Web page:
Avengers: Age of Ultron

| May 1, 2015

Earth’s mightiest heroes are back for another round, trying once again to save the Earth from certain destruction.  This time, their adversary is not an alien force from a distant galaxy but instead a disturbingly terrestrial foe: an artificially intelligent robot named Ultron (James Spader; The Black List).

After the events of The Avengers, our heroes went their separate ways, continuing their own journeys and trying to pick up the pieces after the battle of New York.  All hell broke loose a year ago when S.H.I.E.L.D. fell as a result of a cancerous Hydra infestation laying dormant since World War II.  Since then, while the Guardians of the Galaxy stopped a genocide, and Daredevil fought to clean up the streets of Hell’s Kitchen, the Avengers have been wiping Hydra bases off the map searching for the mind-controlling scepter wielded by Loki (Tom Hiddleston) in the first film.  Unfortunately, finding the scepter creates more problems than it solves, as Tony Stark (Robert Downey Jr.) and Bruce Banner (Mark Ruffalo) soon discover that the power locked within the scepter is sentient.  By trying to harness the consciousness in order to protect the planet, the duo accidentally create Ultron, who upon becoming self-aware decides that the destruction of the Avengers is the only way to save the Earth.

Ok, that was a long way to go just to set up the premise of the film, and I tried to avoid any major spoilers.  I will say that I need to see this one again before I can say with certainty how I felt about it.  It was fun, and what I expect from a Joss Whedon film, but I can’t be sure that I liked it.  It’s very possible that my expectations were impossibly high and the reality of the film didn’t quite mesh with that.  I’m sure on a second viewing, I’ll have a firmer grasp of the things I like and dislike about it.  I think I can say for certainty right now that it’s not my favorite of the MCU movies.  Captain America: The Winter Soldier still holds the top rung for me in terms of an all around well-made film that furthers the characters and has serious ramifications for the rest of the universe.  The first Avengers and Guardians of the Galaxy may even top this as being more fun to watch.  Time will tell.

There were several things I definitely liked about Age of Ultron.  The humor worked really well, with a lot of quips and one-liners that felt true to the characters.  On top of that, Whedon once again demonstrates his fanboy chops by showing how different avengers’ abilities can augment each other in playful ways.  This made the various action sequences dazzling to watch, much like the first film.

While Ultron is not as good a villain as Loki, there were aspects to his personality that I was pleasantly surprised by.  Through his desire to destroy humanity, he learns about humanity, and that in a weird way gives him humanity.  Not to be confused with a conscience.  Ultron’s personality is playful and cunning.  At times he’s downright childish, which is interesting given the fact that all children are psychopaths.  You put that inability to be selfless in a virtually indestructible robot body and give it all of Earth’s collected knowledge and Ultron quickly presents a real threat.  I give a lot of credit for Ultron’s imposing presence to James Spader, who brings the character to life in a way I’ve never seen nor imagined.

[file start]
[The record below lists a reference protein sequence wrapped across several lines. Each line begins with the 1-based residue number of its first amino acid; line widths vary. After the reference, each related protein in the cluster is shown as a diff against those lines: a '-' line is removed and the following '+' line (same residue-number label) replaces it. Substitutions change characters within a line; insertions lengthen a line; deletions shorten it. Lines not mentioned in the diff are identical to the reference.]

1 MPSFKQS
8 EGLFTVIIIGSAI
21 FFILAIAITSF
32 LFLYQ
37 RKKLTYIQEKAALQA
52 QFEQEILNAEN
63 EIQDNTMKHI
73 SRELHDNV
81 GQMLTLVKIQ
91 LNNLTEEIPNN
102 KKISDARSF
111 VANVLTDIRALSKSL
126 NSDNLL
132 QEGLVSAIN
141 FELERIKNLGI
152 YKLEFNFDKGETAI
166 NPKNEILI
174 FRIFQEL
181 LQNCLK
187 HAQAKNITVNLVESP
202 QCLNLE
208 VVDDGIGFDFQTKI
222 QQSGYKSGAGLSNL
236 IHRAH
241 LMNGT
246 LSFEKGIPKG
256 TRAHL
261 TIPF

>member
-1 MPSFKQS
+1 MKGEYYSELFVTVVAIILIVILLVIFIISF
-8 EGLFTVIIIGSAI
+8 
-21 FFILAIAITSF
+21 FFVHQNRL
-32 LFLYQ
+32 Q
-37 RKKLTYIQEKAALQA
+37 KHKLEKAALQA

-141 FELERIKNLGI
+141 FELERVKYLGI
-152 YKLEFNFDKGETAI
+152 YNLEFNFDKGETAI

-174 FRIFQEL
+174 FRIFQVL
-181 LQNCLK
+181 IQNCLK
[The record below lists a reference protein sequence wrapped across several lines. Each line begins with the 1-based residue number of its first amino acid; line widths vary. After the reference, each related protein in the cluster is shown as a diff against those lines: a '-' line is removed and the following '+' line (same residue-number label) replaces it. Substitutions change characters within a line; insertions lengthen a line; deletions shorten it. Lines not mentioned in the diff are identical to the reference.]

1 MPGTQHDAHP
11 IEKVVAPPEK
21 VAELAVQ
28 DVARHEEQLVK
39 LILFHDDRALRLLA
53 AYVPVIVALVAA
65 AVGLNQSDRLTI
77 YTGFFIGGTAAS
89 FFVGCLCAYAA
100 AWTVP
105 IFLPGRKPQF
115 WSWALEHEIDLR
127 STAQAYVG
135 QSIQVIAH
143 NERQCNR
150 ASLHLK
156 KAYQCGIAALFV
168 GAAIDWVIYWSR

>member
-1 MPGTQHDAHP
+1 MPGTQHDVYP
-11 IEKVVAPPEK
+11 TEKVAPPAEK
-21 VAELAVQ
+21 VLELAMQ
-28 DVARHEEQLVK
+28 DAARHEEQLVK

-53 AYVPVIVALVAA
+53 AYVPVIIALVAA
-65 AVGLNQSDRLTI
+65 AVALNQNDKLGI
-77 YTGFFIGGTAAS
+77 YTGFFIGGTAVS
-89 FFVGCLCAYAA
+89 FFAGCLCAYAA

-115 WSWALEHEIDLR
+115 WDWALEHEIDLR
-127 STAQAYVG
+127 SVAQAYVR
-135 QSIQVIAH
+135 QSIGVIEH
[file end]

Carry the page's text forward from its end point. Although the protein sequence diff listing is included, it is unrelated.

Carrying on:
As for the rest of our team, it was frustrating to not see them change much over the course of this film.  I guess it’s not surprising given how much is crammed into these two hours.  It’s difficult to continue to build our core group of characters when we’re adding in new avengers, each struggling with their own moralities and issues.  The first Avengers didn’t do much to develop the different characters either, but I didn’t care as much then because the movie had such a fun structure that drew us playfully from one event to the next until we culminated in the epic final battle.  Age of Ultron’s plot is definitely more clunky.  Again, this may be something that grows on me after a couple of viewings, but for now too much of the movie feels like a repeat of the first one (avengers fighting avengers, epic action sequences, mind control) with new elements being forced in uncomfortably.

Another thing I noticed about this as well as Guardians of the Galaxy when I watched that yesterday was that while Marvel is very good at doing special effects, they’re not amazing at it yet.  The Iron Man movies feel pretty smooth in this regard, as well as the first Avengers but maybe they’ve started cutting corners in that area and some of the effects are starting to look lazy.  Maybe this is why I gravitate more towards the Captain America films as the highlight of the franchise – not every shot demands a flobbitygillion digital effects.

That’s about it.  Hopefully I can see the film again soon and form a more concrete opinion about it.  I know for one thing that I’m excited to see how the film affects Agents of S.H.I.E.L.D. this coming Tuesday.  Age of Ultron is more self-contained that Winter Soldier but I’m sure they’ll have some fun crossing platforms with the story.  Finally, the rumors are true and there is not a post credits bonus scene.  There is a mid-credits scene, but once that’s over, you’re ok to vacate the theater.

Avengers: Age of Ultron is now playing everywhere.

About the Author:

Joe Ketchum Joe Sanders is a podcaster, playwright, and college instructor in Kalamazoo, MI. He has a master's degree in playwriting and a bachelor's degree in creative writing from Western Michigan University, where he currently teaches thought and writing, and is the host of the Quote Unquote Guilty podcast, part of the Word Salad Network.
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